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Interview: Christian d’Or—on Record Culture and Keith Haring

Ahead of launching the AM Clean Sound x Keith Haring collection, we spent a day listening to amazing records, immersed in the inviting company of Christian d’Or—the Copenhagen-based DJ, producer, and record-centric renaissance man who just so happens to be a major Keith Haring fan. 

Interview and text: Ulrik Nørgaard
Photos: Nikolaj Møller 

 

 

Over the course of the last 15 years or so, Christian d’Or has been a permanent, leftfield fixture on the Copenhagen music and nightlife scene. His compelling, personal take on the culture of music coupled with his ability for matching the records of old with the sound of now, has seen him carve out a resilient space for himself within the restless Copenhagen music scene.

Reducing Christian’s wide-ranging output to a few introductory sentences is challenging; growing up as a hip hop kid in Holstebro, Denmark, his love of the vinyl record pushed him further into nuanced musical horizons and increasingly esoteric vibrations. Today, Christian’s name represents a singular perspective on musical freedom, centered around the amorphous blobs of energy known as soul, jazz, disco, house and psychedelia. If an unholy human hybrid of Skatebård and DJ Harvey walked the Earth and ran a music-flavored vintage store in Copenhagen’s culturally diverse Nørrebro neighborhood, it might look a lot like Christian d’Or.

When you step into the Nørrebro apartment there’s a sense that you’re being gently and consensually soft-armed into casting cynicism aside and submitting to the disarmingly enthusiastic workings of Christian's record-centric mind. Literally fresh off the boat of a Copenhagen Distortion boat rave as well as a big gig at one of the annual festival’s main stages, the experienced selector and producer not only knows his ways around his Technics—he’s also very skilled at communicating why and how he loves his treasured records.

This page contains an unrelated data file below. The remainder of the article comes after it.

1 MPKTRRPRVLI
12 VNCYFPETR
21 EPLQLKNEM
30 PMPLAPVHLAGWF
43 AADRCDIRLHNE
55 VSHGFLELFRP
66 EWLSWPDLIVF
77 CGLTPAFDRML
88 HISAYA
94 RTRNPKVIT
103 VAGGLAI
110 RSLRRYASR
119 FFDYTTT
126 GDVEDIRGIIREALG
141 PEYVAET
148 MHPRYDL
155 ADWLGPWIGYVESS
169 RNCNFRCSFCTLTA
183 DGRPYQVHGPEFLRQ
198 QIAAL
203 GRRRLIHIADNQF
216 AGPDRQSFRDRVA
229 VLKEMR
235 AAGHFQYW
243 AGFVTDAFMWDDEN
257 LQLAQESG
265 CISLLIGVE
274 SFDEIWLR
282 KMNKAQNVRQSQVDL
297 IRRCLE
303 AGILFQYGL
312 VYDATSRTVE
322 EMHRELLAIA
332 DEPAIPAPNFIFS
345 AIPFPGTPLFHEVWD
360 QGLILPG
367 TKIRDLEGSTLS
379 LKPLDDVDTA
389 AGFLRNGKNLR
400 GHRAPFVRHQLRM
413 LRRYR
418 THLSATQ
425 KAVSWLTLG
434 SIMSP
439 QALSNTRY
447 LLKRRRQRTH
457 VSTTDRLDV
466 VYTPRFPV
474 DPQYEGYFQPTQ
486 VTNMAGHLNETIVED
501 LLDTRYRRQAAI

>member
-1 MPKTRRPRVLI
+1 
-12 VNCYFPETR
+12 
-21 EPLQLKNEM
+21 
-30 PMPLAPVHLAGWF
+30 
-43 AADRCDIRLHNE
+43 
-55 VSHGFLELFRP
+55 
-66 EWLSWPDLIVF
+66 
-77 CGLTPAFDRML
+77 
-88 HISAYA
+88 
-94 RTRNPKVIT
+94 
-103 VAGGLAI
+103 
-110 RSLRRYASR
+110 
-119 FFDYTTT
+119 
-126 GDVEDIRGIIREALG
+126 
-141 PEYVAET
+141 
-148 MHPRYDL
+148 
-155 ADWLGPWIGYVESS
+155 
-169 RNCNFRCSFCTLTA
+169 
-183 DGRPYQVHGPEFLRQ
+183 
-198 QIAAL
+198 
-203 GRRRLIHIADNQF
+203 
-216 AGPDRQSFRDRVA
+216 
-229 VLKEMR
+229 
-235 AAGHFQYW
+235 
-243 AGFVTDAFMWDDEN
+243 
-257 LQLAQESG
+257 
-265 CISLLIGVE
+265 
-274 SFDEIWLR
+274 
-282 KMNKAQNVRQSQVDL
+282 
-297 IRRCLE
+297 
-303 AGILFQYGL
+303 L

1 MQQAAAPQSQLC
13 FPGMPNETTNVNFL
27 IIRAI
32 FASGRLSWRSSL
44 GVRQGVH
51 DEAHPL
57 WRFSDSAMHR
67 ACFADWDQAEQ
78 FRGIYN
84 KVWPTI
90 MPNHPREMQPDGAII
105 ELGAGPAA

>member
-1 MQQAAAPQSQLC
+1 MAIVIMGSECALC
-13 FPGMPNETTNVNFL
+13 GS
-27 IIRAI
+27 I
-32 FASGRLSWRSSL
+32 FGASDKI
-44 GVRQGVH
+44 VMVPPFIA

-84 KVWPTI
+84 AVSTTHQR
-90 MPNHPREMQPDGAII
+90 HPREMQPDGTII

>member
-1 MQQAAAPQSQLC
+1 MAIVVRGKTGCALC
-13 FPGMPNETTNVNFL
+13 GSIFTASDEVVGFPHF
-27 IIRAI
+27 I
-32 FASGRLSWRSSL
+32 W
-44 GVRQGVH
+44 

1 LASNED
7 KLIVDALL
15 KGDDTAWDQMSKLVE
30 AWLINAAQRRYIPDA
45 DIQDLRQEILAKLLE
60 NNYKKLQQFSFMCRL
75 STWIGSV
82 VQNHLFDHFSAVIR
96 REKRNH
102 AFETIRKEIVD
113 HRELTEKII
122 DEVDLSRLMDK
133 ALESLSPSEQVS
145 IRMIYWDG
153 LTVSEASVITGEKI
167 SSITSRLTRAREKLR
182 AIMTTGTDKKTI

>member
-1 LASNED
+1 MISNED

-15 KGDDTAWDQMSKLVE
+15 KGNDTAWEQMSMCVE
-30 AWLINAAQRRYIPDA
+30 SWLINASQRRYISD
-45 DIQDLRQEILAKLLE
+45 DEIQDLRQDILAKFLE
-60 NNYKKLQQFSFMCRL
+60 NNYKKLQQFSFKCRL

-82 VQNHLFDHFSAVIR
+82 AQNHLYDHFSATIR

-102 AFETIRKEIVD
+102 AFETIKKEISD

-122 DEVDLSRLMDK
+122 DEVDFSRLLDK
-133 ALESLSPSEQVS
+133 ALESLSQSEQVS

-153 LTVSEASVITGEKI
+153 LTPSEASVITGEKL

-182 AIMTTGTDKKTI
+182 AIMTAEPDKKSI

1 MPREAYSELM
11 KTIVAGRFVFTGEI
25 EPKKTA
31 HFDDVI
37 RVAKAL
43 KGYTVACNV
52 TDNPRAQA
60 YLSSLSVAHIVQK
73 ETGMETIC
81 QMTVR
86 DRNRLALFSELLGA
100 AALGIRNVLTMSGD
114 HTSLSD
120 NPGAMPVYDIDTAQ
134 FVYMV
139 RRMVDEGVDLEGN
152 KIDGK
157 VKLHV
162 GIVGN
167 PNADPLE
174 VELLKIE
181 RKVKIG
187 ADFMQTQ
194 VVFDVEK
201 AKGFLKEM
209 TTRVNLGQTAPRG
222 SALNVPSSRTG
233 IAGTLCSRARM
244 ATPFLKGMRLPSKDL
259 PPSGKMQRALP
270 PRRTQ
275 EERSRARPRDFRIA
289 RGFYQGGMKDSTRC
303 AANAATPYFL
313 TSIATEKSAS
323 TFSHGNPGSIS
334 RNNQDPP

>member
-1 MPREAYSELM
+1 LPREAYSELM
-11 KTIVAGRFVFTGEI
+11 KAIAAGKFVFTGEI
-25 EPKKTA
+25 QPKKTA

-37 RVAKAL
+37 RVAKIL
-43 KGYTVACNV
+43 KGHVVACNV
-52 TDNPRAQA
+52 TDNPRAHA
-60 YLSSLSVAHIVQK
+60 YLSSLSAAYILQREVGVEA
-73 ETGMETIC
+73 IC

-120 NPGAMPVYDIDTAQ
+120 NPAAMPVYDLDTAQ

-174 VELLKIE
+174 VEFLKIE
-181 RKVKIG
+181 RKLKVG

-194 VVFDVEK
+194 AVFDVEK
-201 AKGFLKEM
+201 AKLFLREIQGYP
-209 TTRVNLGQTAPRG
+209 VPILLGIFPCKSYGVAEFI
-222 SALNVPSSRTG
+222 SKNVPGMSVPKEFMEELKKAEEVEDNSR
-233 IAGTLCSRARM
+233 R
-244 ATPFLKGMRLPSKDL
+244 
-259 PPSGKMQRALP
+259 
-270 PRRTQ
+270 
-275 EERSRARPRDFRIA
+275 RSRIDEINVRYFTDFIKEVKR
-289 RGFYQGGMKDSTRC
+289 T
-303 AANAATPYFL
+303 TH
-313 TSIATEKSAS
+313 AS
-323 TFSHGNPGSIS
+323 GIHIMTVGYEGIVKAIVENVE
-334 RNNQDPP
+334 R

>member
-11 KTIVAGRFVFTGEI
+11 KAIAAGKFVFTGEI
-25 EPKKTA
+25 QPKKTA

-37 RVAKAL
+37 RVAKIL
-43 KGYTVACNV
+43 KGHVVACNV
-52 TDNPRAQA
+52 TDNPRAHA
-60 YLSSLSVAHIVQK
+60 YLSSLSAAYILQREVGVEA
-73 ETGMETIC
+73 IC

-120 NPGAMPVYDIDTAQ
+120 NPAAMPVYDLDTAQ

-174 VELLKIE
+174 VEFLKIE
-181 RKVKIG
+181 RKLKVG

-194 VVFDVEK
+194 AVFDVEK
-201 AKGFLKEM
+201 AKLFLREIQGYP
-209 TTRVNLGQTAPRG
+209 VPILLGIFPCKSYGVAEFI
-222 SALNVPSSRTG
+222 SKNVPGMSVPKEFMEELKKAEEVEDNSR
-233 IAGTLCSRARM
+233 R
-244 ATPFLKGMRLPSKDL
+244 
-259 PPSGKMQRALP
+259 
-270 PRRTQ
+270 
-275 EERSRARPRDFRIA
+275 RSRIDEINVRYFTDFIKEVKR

Our conversation with Christian touched on a variety of music and sound-related topics: the benefits of analogue audio in a digital world; the future of the vinyl record; and the storied legacy of Keith Haring’s timeless pop art activism.

—Hi Christian, what’s going on in your life?

I’m DJing a lot again, minding my store a bit less and trying to find balance in everything—as always.

—Do you still produce and make music?

Yes, I regularly record new stuff with Niels (AKA Vinnie Who—ed) in his studio on Møn. We’re working on both his and my upcoming releases.

—How was Copenhagen Distortion?

Amazing. I got a bit of both worlds; a very intimate boat rave with 150 guests and a good night at Forest Stage on Ø (The Distortion Festival Area—ed)

—Tell us about the first vinyl record you bought?

Ha, that record is actually standing somewhere on my shelf in the singles section. It was a French hip house 7’’ featuring someone called Benny B & Daddy K both of whom looked really cool to 9-year-old Christian. ‘Vous Etes Fous’ was probably a big hit in France—I have no idea how it found its way to Center Musik in Holstebro, Jutland.

—How would you describe your relationship with vinyl?